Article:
Lesson 10: What to Include in Your Proposal Project Plan
A proposal project plan is your one-stop-shop for all of the information needed to manage a proposal from start to finish.
Your plan should include a breakdown of each proposal section, who is responsible for what, deadlines and submission requirements.
Compliance becomes difficult without a plan to outline project requirements and progression, and it is easy to lose track of the who, what, where, when, and how of the proposal.
You will need to customize your proposal project plans for each opportunity, but typically, you should include the following:
- An opportunity overview.
- Pursuit team roles and contact information.
- An outline of requirements and status updates.
- Delivery requirements for on-time and compliant proposal delivery.
The opportunity overview is a rundown of the entire effort that summarizes RFP and internal expectations. Create the opportunity overview based on information found in the RFP, including:
- RFP issuer name.
- RFP title.
- Brief description of the scope of work.
- Bidder name.
- Important RFP dates.
- Delivery method.
- Link to collaboration site, if applicable.
List each member of the proposal team as well as their:
- Pursuit team role.
- Phone numbers.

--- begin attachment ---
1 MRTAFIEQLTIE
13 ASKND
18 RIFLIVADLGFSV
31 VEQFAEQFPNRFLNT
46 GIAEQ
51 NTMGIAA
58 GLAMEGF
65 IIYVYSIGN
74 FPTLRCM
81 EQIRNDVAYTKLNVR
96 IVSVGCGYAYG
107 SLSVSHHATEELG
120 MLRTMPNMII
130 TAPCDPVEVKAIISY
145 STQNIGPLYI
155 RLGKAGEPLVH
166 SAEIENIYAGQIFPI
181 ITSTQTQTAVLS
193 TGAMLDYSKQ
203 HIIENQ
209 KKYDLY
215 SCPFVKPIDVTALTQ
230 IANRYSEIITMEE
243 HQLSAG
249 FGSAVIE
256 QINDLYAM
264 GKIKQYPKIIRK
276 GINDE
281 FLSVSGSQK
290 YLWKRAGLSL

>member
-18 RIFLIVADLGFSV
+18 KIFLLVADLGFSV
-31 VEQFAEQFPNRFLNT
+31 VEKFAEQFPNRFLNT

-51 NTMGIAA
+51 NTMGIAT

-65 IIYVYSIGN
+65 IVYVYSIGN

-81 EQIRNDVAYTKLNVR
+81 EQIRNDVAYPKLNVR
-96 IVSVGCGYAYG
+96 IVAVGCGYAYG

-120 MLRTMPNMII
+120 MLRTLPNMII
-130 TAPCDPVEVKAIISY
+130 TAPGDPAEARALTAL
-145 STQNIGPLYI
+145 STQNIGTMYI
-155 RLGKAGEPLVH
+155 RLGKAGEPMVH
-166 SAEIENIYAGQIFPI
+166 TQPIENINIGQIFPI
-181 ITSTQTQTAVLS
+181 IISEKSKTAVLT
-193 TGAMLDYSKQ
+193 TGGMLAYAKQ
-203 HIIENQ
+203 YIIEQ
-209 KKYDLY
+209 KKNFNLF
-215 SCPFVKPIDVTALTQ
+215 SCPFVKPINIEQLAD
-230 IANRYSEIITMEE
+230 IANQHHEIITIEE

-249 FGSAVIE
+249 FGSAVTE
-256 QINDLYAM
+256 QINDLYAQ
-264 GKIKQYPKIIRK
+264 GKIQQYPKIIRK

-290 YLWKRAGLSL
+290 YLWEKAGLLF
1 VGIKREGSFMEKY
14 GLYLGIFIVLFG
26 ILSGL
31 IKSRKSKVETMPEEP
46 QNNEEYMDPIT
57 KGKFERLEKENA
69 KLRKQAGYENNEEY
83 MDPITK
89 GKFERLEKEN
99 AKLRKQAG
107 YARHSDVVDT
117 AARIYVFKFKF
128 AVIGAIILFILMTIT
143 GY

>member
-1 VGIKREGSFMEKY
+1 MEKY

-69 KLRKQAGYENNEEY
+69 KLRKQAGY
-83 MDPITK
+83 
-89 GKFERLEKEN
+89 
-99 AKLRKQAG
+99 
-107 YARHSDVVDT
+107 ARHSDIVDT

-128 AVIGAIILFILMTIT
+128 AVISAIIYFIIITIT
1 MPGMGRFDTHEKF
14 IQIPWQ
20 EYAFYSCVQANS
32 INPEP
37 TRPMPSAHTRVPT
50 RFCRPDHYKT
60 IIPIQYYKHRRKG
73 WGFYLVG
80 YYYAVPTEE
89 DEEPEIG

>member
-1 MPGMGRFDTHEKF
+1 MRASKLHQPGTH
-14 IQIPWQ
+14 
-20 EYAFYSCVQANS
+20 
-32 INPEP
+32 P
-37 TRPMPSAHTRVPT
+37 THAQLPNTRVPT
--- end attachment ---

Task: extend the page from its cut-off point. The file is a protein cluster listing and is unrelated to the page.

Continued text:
- Email address.
- Availability including vacation and holidays.
- Location and time zone (if working with remote teams.)
Knowing who is involved, their contact information, and their availability will help proposal managers set up meetings, schedule reviews, and mitigate risk.
The bulk of a project plan consists of a section-by-section breakdown of each requirement, including:
- Document name.
- Section title.
- Win themes.
- Owner(s), supporter(s), and reviewer(s).
- 1st draft deadline.
- 2nd draft deadline.
- Final draft deadline.
Note any limitations listed in the RFP such as word or page limitations and special formatting requirements. And make sure to update the status of each project task. We recommend using a color-coded progress bar highlighting whether a project is “not started,” “in progress,” “ready for review,” or “complete.”
Finally, you must be aware of the proposal delivery requirements. Your timeline will vary depending on the delivery method (email, upload, or hard copy).
Email submissions and portal uploads are usually quick and straightforward, while hard copy submissions take more planning and reduce your composition timeline to allow for travel.
If email submission:
If portal submission:
If physical submission:
Proposal plans are all-encompassing documents designed to keep each aspect of your proposal effort on track. Investing time to thoroughly build your proposal plan will enable your team to stay organized and accountable throughout the project.